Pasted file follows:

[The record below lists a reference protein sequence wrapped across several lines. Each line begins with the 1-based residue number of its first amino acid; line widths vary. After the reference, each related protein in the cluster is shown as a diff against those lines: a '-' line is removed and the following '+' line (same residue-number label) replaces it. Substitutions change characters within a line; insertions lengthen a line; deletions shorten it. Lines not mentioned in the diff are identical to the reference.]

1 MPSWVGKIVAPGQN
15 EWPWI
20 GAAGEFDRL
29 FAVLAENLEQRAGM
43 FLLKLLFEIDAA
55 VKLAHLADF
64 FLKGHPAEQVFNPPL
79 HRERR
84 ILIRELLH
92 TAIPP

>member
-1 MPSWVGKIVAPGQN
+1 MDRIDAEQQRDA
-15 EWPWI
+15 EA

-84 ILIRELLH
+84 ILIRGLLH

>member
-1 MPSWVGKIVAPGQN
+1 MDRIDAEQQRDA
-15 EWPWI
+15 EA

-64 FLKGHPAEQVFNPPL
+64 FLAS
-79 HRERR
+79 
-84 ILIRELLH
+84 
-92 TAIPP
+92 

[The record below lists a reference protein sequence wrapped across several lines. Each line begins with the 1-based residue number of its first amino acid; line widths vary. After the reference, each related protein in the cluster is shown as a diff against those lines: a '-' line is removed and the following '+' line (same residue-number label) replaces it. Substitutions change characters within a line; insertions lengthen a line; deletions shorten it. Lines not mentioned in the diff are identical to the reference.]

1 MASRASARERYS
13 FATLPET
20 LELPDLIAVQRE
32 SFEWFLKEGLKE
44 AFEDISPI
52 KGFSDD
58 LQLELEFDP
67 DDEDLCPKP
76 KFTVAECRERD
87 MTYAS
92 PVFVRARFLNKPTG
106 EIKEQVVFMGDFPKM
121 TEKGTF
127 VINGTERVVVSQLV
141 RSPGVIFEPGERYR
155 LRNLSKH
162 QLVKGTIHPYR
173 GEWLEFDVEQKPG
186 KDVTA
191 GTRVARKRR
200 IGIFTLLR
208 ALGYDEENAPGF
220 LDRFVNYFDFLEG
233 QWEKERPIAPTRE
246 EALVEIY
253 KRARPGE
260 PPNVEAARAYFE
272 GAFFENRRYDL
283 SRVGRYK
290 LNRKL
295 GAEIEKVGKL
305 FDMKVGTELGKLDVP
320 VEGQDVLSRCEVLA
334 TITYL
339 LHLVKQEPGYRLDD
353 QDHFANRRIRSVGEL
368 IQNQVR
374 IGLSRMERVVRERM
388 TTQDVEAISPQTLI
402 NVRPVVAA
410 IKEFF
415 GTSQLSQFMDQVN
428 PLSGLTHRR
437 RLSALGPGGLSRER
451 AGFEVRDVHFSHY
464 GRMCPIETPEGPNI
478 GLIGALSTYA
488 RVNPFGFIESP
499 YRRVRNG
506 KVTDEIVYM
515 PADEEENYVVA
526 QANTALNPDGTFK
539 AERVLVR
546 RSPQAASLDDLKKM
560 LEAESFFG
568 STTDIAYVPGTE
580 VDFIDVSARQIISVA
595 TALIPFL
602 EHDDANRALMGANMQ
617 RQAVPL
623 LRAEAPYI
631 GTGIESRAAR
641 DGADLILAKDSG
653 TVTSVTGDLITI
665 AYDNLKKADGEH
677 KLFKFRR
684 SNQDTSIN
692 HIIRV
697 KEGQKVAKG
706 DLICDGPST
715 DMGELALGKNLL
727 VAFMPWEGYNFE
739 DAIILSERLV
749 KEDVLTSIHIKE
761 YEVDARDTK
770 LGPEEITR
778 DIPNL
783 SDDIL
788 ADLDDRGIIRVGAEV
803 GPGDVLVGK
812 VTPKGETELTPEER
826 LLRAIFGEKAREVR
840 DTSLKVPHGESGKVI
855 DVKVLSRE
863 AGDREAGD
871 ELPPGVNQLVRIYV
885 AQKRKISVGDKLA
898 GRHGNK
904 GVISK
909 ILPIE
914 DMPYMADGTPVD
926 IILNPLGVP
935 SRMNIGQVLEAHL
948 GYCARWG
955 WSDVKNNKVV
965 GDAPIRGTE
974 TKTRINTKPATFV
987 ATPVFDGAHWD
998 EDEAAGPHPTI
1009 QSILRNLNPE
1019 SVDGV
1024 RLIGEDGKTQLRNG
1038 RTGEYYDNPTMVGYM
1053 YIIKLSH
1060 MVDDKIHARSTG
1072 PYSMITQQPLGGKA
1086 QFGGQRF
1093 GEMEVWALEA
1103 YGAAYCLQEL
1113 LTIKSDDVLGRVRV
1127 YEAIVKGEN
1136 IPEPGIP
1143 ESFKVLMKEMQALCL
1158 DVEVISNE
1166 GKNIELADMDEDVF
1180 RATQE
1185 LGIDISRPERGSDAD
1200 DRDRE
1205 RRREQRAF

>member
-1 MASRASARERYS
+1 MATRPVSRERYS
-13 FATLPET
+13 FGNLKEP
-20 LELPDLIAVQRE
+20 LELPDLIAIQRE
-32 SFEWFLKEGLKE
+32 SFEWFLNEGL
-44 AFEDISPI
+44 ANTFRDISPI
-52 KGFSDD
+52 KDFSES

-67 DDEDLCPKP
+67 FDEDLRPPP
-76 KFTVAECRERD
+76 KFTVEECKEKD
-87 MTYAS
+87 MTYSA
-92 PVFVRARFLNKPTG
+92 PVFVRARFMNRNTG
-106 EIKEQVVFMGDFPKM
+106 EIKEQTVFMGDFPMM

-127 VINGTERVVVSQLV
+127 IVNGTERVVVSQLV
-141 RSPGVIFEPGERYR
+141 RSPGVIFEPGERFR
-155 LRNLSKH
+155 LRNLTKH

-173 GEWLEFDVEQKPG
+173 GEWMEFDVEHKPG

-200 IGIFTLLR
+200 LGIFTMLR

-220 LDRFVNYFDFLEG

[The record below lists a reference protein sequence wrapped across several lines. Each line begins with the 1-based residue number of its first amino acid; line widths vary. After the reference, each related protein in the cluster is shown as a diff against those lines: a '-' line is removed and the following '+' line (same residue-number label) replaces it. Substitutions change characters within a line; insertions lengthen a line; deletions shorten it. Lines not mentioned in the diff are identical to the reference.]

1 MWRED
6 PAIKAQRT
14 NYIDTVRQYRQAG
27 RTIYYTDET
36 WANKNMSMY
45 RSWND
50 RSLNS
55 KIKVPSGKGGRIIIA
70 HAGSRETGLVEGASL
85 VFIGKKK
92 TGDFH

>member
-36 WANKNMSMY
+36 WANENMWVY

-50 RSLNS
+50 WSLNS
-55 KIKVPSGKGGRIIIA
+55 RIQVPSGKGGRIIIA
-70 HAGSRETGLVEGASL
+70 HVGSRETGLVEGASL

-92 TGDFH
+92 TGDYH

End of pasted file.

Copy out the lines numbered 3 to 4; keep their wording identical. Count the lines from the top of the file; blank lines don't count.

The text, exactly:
15 EWPWI
20 GAAGEFDRL